Most pipette tip manufacturers provide documentation to reassure customers that their products have been tested for biological contamination.
The language of “DNA-free”
In the age of PCR and qPCR, even small amounts of foreign DNA can wreak havoc with experiments, assays and forensics work. Beware of manufacturers who claim that their product is “DNA-free,” but provide no documentation to verify that such testing actually occurred. If there is no qualitative or quantitative data provided by a tip manufacturer, their claim of “DNA-free” should be regarded as highly suspect. Occasionally, a manufacturer will provide an image of a gel and claim that the absence of any visual bands is proof that no DNA contamination was present.
This substance is a “lipopolysaccharide” (LPS) derived from the cell wall of gram-negative bacteria (such as common E. coli). All brands appear to test for the presence of endotoxin contamination.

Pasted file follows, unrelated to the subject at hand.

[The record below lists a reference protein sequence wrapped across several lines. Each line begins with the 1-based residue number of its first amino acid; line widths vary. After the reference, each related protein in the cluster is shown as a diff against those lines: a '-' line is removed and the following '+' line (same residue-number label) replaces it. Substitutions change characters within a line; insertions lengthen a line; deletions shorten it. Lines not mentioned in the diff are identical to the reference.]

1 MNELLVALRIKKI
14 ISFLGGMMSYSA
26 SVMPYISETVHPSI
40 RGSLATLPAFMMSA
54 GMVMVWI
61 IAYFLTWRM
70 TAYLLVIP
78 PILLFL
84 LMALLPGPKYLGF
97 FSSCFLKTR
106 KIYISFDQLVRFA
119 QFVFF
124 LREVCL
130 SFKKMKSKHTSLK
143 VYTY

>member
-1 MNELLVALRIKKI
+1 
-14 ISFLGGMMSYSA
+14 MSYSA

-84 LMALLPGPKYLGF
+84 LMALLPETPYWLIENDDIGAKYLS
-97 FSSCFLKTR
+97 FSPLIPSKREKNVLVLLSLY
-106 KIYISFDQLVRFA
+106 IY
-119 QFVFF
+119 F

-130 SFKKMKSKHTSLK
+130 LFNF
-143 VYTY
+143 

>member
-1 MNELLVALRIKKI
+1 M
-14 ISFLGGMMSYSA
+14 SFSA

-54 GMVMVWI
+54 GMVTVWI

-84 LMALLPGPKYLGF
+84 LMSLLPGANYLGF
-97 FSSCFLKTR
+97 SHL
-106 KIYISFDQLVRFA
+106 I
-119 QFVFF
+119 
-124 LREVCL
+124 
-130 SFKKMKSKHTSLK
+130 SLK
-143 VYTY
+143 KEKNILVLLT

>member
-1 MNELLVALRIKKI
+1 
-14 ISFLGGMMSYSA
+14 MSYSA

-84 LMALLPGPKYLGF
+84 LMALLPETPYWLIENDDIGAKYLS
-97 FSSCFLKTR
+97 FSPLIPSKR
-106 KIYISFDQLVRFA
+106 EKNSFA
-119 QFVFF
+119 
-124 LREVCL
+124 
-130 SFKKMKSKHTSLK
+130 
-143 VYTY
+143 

Protein and Protease
Among all pipette tip manufacturers, only Rainin tests for both protein and protease. In order to offer tips that have been thoroughly tested for optimal performance in all applications, including proteomics, quality tests for both protein and protease are required. By ruling out contamination by both protein and protease, Rainin provides tips which are designated as “proteomics qualified.”
The test for ATP contamination is important because ATP can only be derived from living organisms. Therefore, the presence of ATP is a strong indication that the products have been brought into contact with humans, bacteria, etc., either directly or indirectly. ATP serves as an “indicator of biological contact” within the production environment.
This is the only contaminant type for which Rainin does not provide a specification. The reason for this is the “binary nature” of the test and the fact that the test for PCR inhibition is actually being simultaneously carried out during the PCR-based tests for human and bacterial DNA.